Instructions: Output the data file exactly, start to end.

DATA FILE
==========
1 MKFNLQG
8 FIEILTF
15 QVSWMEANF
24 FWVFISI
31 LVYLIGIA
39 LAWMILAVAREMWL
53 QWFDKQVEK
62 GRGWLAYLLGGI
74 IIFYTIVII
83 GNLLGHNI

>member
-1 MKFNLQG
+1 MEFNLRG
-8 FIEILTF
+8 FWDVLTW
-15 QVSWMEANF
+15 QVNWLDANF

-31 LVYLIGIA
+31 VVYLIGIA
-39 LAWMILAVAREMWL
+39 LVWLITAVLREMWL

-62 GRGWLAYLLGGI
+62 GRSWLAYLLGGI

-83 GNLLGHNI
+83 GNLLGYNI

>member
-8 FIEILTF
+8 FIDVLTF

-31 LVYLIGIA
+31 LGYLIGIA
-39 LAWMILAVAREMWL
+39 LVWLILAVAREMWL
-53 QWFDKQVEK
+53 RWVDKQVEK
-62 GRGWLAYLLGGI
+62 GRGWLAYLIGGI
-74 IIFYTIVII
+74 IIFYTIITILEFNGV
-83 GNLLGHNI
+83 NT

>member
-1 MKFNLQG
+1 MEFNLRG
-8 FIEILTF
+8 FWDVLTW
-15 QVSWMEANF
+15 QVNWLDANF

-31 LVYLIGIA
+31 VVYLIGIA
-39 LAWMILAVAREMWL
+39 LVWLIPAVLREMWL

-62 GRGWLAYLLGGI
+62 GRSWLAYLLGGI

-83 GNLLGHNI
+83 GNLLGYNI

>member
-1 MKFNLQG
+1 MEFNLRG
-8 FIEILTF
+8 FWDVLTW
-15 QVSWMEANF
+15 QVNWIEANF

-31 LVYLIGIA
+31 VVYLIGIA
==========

1 MKFNLQG
8 FIEILTF
15 QVSWMEANF
24 FWVFISI
31 LVYLIGIA
39 LAWMILAVAREMWL
53 QWFDKQVEK
62 GRGWLAYLLGGI
74 IIFYTIVII
83 GNLLGHNI

>member
-1 MKFNLQG
+1 MEFNLRG
-8 FIEILTF
+8 FWDVLTW
-15 QVSWMEANF
+15 QVNWLDANF

-31 LVYLIGIA
+31 VVYLIGIA
-39 LAWMILAVAREMWL
+39 LVWLITAVLREMWL

-62 GRGWLAYLLGGI
+62 GRSWLAYLLGGI

-83 GNLLGHNI
+83 GNLLGYNI

>member
-8 FIEILTF
+8 FIDVLTF

-31 LVYLIGIA
+31 LGYLIGIA
-39 LAWMILAVAREMWL
+39 LVWLILAVAREMWL
-53 QWFDKQVEK
+53 RWVDKQVEK
-62 GRGWLAYLLGGI
+62 GRGWLAYLIGGI
-74 IIFYTIVII
+74 IIFYTIITILEFNGV
-83 GNLLGHNI
+83 NT

>member
-1 MKFNLQG
+1 MEFNLRG
-8 FIEILTF
+8 FWDVLTW
-15 QVSWMEANF
+15 QVNWLDANF

-31 LVYLIGIA
+31 VVYLIGIA
-39 LAWMILAVAREMWL
+39 LVWLIPAVLREMWL

-62 GRGWLAYLLGGI
+62 GRSWLAYLLGGI

-83 GNLLGHNI
+83 GNLLGYNI

>member
-1 MKFNLQG
+1 MEFNLRG
-8 FIEILTF
+8 FWDVLTW
-15 QVSWMEANF
+15 QVNWIEANF

-31 LVYLIGIA
+31 VVYLIGIA